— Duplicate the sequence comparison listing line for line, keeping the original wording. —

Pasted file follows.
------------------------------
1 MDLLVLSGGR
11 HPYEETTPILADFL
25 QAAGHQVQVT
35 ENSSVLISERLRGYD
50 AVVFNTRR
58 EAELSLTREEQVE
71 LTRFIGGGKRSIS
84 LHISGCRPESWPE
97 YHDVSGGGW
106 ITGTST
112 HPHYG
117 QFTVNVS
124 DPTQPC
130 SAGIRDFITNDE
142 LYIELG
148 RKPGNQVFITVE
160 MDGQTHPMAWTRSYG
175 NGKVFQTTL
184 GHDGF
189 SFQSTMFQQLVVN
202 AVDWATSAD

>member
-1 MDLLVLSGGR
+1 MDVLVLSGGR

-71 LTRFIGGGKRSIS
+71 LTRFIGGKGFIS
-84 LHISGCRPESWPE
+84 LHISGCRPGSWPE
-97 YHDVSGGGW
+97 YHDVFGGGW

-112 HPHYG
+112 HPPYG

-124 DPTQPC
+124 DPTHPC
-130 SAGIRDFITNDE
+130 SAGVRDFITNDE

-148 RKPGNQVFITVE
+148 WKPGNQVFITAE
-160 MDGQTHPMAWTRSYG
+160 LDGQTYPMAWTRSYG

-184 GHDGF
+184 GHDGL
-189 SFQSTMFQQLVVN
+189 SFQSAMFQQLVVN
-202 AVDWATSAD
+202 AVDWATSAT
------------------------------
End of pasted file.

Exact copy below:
1 MDLLVLSGGR
11 HPYEETTPILADFL
25 QAAGHQVQVT
35 ENSSVLISERLRGYD
50 AVVFNTRR
58 EAELSLTREEQVE
71 LTRFIGGGKRSIS
84 LHISGCRPESWPE
97 YHDVSGGGW
106 ITGTST
112 HPHYG
117 QFTVNVS
124 DPTQPC
130 SAGIRDFITNDE
142 LYIELG
148 RKPGNQVFITVE
160 MDGQTHPMAWTRSYG
175 NGKVFQTTL
184 GHDGF
189 SFQSTMFQQLVVN
202 AVDWATSAD

>member
-1 MDLLVLSGGR
+1 MDVLVLSGGR

-71 LTRFIGGGKRSIS
+71 LTRFIGGKGFIS
-84 LHISGCRPESWPE
+84 LHISGCRPGSWPE
-97 YHDVSGGGW
+97 YHDVFGGGW

-112 HPHYG
+112 HPPYG

-124 DPTQPC
+124 DPTHPC
-130 SAGIRDFITNDE
+130 SAGVRDFITNDE

-148 RKPGNQVFITVE
+148 WKPGNQVFITAE
-160 MDGQTHPMAWTRSYG
+160 LDGQTYPMAWTRSYG

-184 GHDGF
+184 GHDGL
-189 SFQSTMFQQLVVN
+189 SFQSAMFQQLVVN
-202 AVDWATSAD
+202 AVDWATSAT